The world’s largest event for gamers, gamescom, decided to take measures to go 100% online in 2021 in response to COVID-19.
To offer all fans and partners the best possible digital experience, the organizers revamped the gamescom now content hub, relying on GraphCMS to power the content created by over 200 external users from leading gaming companies like Microsoft Xbox, Ubisoft, and BANDAI NAMCO Entertainment, among others.
With over 200 external exhibitors from 31 countries presenting themselves at gamescom in 2021, there were multiple challenges for the gamescom team to overcome. The gamescom team had to ensure that they were able to match the experience online, and given the time-sensitive launch information that gaming companies had to add, granular permission levels and strong governance were critical to success. To find the ideal solution, the gamescom organizers and Koelnmesse partnered with the development team at Shopmacher, to build a content hub on par with the performance of a leading streaming platform.
After evaluating several headless CMS, DXP, and custom solutions, the gamescom team decided that the combination of GraphCMS and Frontastic was perfect for what gamescom had to achieve. Given its granular content and condition-based permissions, ability to handle extremely high peaks of traffic, and provide a robust content repository to manage content from 200+ contributors, GraphCMS emerged as the leading solution when paired with a custom frontend from Frontastic.
The teams at Shopmacher, Frontastic, and GraphCMS worked closely with the gamescom team to perform several performance tests, as well as set up several custom roles for external users with granular permissions, ensuring that one user was unable to view, edit, or find content from another user, given the confidential nature of content added before “launch day.”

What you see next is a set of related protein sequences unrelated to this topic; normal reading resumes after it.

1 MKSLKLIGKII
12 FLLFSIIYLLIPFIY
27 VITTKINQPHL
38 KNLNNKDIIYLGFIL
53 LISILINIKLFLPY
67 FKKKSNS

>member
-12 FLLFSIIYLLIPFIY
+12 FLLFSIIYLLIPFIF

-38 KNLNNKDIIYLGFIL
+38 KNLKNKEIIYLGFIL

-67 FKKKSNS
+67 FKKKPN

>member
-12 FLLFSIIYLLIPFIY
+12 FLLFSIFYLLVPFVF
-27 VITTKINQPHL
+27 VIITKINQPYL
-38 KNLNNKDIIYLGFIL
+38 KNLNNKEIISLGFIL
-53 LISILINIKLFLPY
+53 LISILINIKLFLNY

The Current SetupAnchor
As the backend team at Shopmacher set out to create a unique digital experience for gamescom, they worked with Frontastic to build out the custom frontend. Once the architecture and user experience mapping were in place, they set out to configure GraphCMS as a high-volume repository to unify the content layer, hosting thousands of content entries from leading online game publishers from across the world with granular permissions.
The infrastructure was heavily tweaked for performance, expecting to match 2020’s traffic of 3M users over 3 days - the end result allowed for unmatched API performance on dedicated clusters, sustaining over 60M API operations for 3.5M simultaneous sessions from across the world without any interruptions.
The gamescom team finally settled on GraphCMS for the following reasons:
It was critical for one user to have absolutely no access to the content from another, given that gaming companies were to launch new games at gamescom. With custom permissions created for 200+ external contributors, gamescom ensured no information was leaked or incorrectly accessed to hamper any big announcements.
As the largest gaming expo, gamescom was able to give custom access to external editors from companies like Microsoft Xbox, Ubisoft, and BANDAI NAMCO, to add their content into GraphCMS.
High-performance Content HubAnchor
With gamers being among the most demanding digital consumers, expecting flawless performance across all platforms, GraphCMS was able to serve over 60M API operations for 3.5M parallel sessions with rapid response times, having virtually no impact on performance, even at peak times.
Throughout the process, performance was a key factor for gamescom. Using leading microservices to build a composable stack unique to their needs, gamescom opted to host their content on a dedicated cluster to ensure complete scalability as needed, without external factors getting in the way. From 80+ available locations with GraphCMS, the team finally settled on hosting in Frankfurt to ensure virtually no latency issues.
Unique Editorial ExperienceAnchor
GraphCMS’s no-code schema builder and intuitive UI was perfect for gamescom given that they had to onboard 200+ external users. With custom content models set up, external users from leading game publishers were able to contribute their content within the specified timeframes, ready to go on launch day.